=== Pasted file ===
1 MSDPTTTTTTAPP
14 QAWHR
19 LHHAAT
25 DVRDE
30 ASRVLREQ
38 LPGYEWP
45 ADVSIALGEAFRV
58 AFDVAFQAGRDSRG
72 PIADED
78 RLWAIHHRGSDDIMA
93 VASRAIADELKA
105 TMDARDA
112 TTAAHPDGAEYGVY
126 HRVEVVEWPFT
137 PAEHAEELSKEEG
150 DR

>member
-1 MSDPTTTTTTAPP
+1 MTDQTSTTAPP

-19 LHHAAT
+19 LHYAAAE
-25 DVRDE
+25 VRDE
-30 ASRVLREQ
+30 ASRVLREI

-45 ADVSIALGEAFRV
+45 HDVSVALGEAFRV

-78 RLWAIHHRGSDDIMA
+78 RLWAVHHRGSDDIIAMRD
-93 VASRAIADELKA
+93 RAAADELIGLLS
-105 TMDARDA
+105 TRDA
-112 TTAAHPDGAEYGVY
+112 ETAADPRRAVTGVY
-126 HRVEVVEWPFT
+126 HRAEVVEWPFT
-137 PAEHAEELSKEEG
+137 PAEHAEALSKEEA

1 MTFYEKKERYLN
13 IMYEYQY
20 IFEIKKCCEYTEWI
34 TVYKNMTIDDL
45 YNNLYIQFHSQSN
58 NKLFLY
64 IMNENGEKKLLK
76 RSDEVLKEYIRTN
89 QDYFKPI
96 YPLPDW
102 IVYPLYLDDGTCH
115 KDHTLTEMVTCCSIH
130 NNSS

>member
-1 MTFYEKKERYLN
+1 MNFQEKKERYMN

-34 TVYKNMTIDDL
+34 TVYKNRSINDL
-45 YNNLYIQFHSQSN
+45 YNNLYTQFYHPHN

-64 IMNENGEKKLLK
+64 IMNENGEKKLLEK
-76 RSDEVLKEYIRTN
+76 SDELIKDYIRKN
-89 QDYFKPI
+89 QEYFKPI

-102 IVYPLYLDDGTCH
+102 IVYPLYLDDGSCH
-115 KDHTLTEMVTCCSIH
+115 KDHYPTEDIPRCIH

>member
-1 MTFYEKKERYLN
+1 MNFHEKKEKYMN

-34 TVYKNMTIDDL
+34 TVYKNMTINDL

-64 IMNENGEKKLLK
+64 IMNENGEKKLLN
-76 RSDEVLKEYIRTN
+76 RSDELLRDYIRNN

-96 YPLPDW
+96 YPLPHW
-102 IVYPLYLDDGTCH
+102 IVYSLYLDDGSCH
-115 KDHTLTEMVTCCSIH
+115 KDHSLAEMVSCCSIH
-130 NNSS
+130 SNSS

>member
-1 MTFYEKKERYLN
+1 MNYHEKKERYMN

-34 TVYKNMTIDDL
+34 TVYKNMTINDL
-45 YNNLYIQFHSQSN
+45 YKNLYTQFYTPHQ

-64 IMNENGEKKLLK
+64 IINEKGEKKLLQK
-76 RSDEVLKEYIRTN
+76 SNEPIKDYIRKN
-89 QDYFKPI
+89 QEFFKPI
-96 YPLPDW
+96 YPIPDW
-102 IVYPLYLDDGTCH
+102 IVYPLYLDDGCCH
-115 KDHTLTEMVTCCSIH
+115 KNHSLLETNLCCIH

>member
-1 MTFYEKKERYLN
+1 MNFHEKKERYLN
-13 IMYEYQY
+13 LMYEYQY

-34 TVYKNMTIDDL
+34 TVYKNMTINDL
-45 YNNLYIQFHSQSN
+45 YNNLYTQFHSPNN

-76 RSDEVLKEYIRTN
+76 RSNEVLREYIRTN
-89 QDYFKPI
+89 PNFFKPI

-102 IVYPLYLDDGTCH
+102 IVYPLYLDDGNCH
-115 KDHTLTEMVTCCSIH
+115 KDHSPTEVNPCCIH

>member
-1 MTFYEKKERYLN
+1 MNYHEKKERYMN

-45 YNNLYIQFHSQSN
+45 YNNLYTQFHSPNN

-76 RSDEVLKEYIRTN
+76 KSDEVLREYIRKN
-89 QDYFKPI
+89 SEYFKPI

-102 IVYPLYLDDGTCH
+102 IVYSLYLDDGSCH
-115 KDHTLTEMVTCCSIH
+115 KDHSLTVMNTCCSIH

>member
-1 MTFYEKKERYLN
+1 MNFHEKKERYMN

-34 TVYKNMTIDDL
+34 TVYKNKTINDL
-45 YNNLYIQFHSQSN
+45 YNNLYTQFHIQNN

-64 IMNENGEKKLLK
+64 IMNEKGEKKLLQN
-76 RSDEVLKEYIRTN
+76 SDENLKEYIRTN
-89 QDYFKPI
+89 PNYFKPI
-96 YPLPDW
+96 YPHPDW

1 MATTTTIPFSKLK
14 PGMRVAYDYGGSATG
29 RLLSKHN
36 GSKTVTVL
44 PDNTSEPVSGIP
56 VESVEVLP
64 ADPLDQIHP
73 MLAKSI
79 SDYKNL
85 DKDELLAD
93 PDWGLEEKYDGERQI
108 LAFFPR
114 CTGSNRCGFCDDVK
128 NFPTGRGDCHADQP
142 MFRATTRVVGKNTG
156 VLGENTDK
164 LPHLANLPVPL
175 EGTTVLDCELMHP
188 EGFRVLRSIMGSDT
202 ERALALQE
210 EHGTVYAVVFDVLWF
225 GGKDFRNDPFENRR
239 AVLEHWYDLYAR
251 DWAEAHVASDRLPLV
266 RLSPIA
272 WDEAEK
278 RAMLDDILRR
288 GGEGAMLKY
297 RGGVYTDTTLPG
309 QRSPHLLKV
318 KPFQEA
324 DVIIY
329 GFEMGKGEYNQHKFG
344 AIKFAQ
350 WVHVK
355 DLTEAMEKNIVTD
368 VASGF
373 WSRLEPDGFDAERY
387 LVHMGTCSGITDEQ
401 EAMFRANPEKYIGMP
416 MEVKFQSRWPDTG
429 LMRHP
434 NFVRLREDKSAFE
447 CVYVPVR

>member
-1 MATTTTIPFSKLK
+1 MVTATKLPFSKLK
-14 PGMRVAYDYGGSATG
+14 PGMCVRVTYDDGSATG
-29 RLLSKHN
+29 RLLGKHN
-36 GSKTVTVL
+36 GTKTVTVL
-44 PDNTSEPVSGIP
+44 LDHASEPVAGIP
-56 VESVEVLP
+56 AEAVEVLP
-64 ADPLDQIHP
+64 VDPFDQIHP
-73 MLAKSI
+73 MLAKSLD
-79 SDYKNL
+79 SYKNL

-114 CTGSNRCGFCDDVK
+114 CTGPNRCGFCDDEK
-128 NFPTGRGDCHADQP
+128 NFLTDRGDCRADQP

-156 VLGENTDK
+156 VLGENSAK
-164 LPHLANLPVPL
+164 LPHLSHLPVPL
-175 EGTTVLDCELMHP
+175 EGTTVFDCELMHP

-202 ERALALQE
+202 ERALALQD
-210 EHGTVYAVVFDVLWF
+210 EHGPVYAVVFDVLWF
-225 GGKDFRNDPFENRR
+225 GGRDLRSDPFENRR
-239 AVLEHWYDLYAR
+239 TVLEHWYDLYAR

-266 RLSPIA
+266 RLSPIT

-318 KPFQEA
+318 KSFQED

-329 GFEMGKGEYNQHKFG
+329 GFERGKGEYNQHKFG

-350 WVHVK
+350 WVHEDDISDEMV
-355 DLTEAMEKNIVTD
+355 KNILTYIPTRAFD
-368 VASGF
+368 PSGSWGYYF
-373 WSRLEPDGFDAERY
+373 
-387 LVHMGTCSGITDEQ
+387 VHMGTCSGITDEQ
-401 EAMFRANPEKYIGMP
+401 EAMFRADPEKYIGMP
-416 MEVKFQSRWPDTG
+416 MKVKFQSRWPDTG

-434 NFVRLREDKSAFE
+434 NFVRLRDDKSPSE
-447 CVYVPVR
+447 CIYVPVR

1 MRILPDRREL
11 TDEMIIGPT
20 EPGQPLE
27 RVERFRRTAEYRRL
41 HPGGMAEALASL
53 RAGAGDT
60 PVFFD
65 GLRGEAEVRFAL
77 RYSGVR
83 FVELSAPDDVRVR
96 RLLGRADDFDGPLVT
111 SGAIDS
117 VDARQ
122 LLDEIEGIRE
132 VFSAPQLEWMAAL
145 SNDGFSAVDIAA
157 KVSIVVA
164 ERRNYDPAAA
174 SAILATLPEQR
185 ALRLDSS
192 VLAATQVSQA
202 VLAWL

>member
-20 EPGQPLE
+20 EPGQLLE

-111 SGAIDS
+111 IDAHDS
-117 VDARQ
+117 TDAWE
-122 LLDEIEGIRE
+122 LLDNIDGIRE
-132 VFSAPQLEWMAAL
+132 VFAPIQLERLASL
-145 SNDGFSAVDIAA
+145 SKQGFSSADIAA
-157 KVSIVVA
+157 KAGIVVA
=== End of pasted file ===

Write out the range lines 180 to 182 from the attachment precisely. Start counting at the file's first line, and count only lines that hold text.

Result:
309 QRSPHLLKV
318 KPFQEA
324 DVIIY